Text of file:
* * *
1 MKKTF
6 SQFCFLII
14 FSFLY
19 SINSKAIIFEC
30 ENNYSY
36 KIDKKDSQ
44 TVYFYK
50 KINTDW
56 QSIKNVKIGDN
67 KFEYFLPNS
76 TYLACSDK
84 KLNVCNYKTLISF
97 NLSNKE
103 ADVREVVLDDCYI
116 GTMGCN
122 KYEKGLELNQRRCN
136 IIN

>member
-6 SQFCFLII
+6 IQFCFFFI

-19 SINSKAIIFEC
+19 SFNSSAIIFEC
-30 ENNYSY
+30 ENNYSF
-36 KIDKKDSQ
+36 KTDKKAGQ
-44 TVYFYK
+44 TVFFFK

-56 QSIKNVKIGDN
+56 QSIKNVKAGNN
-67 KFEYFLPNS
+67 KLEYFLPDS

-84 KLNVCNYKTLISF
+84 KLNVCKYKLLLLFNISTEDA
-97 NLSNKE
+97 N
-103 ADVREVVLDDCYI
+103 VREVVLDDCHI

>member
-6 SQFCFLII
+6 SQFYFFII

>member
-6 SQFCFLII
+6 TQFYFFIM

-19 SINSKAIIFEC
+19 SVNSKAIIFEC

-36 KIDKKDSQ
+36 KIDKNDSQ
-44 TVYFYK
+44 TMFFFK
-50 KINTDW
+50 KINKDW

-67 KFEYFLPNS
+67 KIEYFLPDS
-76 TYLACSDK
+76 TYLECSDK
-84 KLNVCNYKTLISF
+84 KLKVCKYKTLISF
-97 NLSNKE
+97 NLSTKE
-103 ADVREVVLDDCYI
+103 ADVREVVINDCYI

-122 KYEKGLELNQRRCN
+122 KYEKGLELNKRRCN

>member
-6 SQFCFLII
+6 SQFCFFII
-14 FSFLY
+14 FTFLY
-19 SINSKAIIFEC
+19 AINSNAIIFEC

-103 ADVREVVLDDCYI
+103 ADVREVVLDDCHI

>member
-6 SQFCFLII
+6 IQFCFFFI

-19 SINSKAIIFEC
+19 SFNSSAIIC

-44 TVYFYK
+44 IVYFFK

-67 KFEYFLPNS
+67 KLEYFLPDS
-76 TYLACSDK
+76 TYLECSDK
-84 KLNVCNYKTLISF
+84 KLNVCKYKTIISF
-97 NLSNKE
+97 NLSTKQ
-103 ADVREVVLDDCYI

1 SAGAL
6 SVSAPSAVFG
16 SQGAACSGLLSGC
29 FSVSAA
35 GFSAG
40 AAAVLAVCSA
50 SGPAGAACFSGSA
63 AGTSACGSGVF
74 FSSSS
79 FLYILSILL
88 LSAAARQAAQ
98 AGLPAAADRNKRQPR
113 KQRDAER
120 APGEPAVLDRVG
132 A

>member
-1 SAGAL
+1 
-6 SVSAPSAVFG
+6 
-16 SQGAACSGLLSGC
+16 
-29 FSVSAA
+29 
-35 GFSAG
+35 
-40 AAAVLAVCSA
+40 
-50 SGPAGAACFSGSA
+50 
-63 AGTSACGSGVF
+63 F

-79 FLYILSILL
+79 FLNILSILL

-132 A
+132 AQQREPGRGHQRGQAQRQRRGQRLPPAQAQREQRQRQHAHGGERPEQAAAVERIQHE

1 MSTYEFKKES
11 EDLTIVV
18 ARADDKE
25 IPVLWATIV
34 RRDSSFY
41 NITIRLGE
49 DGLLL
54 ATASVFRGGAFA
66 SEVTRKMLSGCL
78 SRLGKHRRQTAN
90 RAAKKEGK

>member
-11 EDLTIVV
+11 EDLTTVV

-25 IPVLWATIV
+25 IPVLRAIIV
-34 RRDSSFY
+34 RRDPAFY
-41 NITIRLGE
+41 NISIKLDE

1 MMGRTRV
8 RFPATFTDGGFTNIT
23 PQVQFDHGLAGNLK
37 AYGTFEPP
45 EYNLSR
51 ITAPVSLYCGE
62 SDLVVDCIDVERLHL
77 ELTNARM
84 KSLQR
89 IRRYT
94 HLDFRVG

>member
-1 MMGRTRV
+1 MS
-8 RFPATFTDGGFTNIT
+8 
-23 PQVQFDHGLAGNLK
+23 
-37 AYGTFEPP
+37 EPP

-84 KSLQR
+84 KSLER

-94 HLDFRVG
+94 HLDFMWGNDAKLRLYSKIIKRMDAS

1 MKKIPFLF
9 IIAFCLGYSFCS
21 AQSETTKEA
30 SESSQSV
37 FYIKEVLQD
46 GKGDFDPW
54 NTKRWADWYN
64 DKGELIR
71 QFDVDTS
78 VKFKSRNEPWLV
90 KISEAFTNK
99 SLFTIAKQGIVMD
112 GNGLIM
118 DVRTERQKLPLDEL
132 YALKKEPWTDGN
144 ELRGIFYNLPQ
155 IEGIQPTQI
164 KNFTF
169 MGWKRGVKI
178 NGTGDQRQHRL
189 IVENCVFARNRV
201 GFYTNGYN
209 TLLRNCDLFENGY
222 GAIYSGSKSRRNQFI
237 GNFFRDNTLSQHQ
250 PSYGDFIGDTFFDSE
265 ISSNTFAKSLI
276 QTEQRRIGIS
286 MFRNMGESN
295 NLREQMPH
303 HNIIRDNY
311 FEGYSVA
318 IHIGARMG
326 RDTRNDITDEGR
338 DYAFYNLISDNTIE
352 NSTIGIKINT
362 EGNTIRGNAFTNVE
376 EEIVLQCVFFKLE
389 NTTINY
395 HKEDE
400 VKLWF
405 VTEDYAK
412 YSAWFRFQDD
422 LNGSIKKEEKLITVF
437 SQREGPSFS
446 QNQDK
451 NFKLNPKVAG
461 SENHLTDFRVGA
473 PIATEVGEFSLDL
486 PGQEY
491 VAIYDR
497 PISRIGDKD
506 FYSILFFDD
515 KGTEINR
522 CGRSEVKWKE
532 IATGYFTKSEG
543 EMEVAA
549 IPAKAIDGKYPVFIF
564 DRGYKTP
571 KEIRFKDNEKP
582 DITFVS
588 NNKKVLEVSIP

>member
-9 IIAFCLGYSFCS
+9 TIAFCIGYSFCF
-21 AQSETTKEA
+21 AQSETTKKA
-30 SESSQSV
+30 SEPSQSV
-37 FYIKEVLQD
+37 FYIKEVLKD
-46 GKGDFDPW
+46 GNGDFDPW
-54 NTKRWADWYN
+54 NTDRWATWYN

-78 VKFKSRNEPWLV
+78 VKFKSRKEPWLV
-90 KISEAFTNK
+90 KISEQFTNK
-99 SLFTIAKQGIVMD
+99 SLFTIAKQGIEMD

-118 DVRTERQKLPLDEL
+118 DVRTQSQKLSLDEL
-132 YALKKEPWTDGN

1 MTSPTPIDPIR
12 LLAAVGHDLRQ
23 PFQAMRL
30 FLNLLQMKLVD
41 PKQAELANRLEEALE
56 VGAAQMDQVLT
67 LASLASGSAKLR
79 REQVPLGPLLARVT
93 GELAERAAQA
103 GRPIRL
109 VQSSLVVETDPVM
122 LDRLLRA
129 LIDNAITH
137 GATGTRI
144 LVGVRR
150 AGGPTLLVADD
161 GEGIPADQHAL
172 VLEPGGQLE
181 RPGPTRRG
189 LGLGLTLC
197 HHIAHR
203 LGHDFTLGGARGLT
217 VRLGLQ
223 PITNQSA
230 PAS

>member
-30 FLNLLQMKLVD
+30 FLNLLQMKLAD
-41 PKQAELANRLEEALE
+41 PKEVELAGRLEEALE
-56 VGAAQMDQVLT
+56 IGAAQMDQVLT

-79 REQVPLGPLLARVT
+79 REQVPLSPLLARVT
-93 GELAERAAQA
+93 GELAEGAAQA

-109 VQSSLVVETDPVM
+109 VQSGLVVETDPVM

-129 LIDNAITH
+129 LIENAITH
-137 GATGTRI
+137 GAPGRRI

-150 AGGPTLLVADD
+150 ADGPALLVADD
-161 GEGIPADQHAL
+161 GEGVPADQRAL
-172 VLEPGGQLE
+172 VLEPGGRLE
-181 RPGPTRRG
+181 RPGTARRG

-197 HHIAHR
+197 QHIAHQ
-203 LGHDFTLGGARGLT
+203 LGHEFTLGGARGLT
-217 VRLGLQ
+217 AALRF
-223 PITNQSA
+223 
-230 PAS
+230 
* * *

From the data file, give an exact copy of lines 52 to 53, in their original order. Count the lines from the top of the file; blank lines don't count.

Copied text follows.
+50 KINKDW

-67 KFEYFLPNS